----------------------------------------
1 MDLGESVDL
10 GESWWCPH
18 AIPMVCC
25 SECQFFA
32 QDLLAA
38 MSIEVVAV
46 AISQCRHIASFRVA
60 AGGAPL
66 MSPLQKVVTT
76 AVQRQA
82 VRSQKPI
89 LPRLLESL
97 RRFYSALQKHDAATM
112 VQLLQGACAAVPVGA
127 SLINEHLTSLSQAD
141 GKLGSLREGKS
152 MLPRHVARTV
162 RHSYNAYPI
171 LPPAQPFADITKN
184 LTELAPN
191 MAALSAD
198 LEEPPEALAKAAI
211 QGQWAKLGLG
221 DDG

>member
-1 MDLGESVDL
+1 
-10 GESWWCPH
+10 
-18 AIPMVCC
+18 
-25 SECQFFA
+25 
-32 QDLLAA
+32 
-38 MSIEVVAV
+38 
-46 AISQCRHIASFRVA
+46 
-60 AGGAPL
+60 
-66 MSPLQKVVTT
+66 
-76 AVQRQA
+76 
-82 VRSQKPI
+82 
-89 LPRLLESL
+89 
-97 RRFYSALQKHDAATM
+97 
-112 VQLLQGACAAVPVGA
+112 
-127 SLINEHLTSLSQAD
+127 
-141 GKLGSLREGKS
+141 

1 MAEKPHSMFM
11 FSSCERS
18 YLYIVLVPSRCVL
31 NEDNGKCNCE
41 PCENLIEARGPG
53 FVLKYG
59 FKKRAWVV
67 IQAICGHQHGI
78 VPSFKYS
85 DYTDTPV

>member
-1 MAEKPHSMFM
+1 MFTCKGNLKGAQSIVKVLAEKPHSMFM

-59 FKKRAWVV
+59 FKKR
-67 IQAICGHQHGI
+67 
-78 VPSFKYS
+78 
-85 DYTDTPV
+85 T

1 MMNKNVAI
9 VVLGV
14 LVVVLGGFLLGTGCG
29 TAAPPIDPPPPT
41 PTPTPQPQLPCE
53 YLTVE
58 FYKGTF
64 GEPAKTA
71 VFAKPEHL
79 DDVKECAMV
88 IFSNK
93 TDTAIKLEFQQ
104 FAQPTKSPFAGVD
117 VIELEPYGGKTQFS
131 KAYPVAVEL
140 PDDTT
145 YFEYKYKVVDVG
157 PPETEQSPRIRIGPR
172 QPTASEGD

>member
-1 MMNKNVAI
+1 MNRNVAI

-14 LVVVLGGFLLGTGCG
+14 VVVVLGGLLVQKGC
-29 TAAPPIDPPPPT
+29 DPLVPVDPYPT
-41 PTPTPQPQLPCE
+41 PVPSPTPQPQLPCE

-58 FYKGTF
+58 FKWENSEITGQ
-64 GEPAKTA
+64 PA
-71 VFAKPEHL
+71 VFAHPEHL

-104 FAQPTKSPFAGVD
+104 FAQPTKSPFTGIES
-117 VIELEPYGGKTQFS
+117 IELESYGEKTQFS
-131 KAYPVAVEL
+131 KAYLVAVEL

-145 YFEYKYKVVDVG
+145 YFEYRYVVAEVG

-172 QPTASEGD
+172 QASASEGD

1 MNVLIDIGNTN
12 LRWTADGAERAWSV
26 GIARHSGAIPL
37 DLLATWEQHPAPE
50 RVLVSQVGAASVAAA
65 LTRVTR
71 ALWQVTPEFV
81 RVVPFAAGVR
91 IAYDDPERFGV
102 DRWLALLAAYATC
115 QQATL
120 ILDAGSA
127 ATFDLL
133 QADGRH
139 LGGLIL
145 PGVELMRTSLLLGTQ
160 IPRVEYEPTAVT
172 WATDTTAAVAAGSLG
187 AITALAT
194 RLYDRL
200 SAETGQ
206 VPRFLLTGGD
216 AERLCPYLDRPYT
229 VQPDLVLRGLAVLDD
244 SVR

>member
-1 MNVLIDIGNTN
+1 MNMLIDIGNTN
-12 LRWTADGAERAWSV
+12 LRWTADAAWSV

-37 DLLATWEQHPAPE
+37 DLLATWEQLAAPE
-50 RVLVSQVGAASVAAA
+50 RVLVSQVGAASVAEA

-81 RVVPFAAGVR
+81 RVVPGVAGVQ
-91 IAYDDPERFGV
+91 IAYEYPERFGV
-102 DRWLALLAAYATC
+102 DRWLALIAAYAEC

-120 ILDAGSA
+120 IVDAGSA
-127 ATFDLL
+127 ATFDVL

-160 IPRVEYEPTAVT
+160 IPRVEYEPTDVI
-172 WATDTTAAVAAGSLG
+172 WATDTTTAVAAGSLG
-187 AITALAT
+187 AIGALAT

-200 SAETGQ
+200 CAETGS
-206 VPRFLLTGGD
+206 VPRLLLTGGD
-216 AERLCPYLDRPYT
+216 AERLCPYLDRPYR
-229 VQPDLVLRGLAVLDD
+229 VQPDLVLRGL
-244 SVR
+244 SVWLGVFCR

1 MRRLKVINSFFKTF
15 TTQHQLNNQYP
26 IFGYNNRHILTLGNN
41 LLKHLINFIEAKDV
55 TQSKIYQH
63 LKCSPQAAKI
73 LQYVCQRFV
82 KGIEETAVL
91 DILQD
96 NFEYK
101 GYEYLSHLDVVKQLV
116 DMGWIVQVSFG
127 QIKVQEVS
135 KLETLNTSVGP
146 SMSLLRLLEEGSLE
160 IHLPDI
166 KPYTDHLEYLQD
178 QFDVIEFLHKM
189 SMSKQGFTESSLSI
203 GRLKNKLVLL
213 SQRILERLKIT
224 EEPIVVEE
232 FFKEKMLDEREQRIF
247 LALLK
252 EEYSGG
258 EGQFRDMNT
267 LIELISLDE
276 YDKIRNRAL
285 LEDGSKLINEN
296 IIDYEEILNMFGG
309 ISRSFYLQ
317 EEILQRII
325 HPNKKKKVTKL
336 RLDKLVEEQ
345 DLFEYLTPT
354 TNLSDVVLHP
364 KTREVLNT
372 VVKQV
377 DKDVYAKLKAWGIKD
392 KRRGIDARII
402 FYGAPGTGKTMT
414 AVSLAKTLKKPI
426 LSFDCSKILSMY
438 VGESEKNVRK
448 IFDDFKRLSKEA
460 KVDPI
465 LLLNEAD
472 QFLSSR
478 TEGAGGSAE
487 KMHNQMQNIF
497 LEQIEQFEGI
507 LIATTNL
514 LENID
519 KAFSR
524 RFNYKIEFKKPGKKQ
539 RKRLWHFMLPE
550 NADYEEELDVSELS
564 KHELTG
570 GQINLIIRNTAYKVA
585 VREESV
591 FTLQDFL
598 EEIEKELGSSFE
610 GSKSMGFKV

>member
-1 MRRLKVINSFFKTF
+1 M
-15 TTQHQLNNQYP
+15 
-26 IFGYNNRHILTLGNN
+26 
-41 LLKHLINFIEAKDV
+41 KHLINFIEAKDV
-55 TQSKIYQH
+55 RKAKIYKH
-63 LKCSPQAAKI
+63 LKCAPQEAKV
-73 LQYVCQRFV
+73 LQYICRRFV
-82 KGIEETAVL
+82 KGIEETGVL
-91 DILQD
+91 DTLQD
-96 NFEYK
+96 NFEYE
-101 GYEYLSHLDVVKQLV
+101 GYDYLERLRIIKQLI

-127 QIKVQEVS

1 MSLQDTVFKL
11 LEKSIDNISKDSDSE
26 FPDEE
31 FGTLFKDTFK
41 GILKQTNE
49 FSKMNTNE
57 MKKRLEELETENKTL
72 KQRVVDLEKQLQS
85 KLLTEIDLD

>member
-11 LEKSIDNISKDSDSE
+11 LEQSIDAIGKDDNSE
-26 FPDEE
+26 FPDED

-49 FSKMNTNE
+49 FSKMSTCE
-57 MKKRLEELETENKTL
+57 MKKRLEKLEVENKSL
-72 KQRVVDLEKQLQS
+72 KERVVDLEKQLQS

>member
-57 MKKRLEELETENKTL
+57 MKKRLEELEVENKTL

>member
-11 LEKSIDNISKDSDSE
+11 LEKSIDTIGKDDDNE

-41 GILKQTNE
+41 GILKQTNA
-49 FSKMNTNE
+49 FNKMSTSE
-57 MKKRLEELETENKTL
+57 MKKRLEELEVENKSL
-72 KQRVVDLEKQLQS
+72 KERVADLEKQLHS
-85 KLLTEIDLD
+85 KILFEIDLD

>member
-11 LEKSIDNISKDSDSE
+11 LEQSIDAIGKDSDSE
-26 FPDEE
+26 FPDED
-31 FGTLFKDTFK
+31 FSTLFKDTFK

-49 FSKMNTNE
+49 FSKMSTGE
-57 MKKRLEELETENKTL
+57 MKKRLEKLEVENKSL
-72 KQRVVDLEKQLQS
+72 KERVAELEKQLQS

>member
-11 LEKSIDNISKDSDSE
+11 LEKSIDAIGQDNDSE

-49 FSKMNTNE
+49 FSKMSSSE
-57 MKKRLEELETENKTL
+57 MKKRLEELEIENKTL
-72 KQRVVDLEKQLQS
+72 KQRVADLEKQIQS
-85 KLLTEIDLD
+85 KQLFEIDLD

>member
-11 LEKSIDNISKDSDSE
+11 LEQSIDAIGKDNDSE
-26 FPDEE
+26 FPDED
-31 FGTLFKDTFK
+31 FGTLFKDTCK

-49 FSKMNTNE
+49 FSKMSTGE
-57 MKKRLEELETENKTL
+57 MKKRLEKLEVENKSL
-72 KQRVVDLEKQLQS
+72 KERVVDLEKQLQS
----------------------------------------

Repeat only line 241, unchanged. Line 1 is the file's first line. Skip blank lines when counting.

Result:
570 GQINLIIRNTAYKVA